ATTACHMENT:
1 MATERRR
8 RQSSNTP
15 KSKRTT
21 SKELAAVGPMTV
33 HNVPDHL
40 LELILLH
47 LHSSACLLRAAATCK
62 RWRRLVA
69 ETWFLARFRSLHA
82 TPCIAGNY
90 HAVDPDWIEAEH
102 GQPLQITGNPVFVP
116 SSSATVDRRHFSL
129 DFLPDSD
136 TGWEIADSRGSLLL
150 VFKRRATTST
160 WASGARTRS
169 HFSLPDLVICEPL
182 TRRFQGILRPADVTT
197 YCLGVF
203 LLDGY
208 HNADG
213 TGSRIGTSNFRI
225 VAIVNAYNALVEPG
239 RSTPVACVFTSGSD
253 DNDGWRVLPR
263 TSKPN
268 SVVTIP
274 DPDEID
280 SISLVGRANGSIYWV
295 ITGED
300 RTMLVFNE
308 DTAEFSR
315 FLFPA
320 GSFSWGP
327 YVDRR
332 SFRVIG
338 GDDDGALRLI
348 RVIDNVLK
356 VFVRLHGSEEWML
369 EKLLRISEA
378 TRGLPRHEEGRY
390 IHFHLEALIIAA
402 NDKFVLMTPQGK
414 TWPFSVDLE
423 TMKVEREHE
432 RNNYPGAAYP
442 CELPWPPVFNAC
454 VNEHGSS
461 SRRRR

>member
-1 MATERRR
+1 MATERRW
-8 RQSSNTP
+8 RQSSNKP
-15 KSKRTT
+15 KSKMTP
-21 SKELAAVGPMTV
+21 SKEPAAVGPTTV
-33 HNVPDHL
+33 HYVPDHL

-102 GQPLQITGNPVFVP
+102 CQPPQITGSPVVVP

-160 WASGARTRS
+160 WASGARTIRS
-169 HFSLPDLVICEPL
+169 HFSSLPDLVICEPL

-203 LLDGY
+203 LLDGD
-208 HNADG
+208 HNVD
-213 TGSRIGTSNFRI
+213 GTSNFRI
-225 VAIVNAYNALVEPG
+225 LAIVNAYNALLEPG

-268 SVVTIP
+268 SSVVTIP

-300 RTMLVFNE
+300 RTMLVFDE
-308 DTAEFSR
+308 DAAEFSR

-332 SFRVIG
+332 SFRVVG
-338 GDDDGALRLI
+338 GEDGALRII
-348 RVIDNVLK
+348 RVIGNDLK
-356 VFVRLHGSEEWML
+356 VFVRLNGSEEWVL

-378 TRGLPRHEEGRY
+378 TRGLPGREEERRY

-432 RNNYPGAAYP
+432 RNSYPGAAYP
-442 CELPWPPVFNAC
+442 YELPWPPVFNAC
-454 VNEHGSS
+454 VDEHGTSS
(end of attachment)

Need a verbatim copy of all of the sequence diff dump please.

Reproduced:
1 MATERRR
8 RQSSNTP
15 KSKRTT
21 SKELAAVGPMTV
33 HNVPDHL
40 LELILLH
47 LHSSACLLRAAATCK
62 RWRRLVA
69 ETWFLARFRSLHA
82 TPCIAGNY
90 HAVDPDWIEAEH
102 GQPLQITGNPVFVP
116 SSSATVDRRHFSL
129 DFLPDSD
136 TGWEIADSRGSLLL
150 VFKRRATTST
160 WASGARTRS
169 HFSLPDLVICEPL
182 TRRFQGILRPADVTT
197 YCLGVF
203 LLDGY
208 HNADG
213 TGSRIGTSNFRI
225 VAIVNAYNALVEPG
239 RSTPVACVFTSGSD
253 DNDGWRVLPR
263 TSKPN
268 SVVTIP
274 DPDEID
280 SISLVGRANGSIYWV
295 ITGED
300 RTMLVFNE
308 DTAEFSR
315 FLFPA
320 GSFSWGP
327 YVDRR
332 SFRVIG
338 GDDDGALRLI
348 RVIDNVLK
356 VFVRLHGSEEWML
369 EKLLRISEA
378 TRGLPRHEEGRY
390 IHFHLEALIIAA
402 NDKFVLMTPQGK
414 TWPFSVDLE
423 TMKVEREHE
432 RNNYPGAAYP
442 CELPWPPVFNAC
454 VNEHGSS
461 SRRRR

>member
-1 MATERRR
+1 MATERRW
-8 RQSSNTP
+8 RQSSNKP
-15 KSKRTT
+15 KSKMTP
-21 SKELAAVGPMTV
+21 SKEPAAVGPTTV
-33 HNVPDHL
+33 HYVPDHL

-102 GQPLQITGNPVFVP
+102 CQPPQITGSPVVVP

-160 WASGARTRS
+160 WASGARTIRS
-169 HFSLPDLVICEPL
+169 HFSSLPDLVICEPL

-203 LLDGY
+203 LLDGD
-208 HNADG
+208 HNVD
-213 TGSRIGTSNFRI
+213 GTSNFRI
-225 VAIVNAYNALVEPG
+225 LAIVNAYNALLEPG

-268 SVVTIP
+268 SSVVTIP

-300 RTMLVFNE
+300 RTMLVFDE
-308 DTAEFSR
+308 DAAEFSR

-332 SFRVIG
+332 SFRVVG
-338 GDDDGALRLI
+338 GEDGALRII
-348 RVIDNVLK
+348 RVIGNDLK
-356 VFVRLHGSEEWML
+356 VFVRLNGSEEWVL

-378 TRGLPRHEEGRY
+378 TRGLPGREEERRY

-432 RNNYPGAAYP
+432 RNSYPGAAYP
-442 CELPWPPVFNAC
+442 YELPWPPVFNAC
-454 VNEHGSS
+454 VDEHGTSS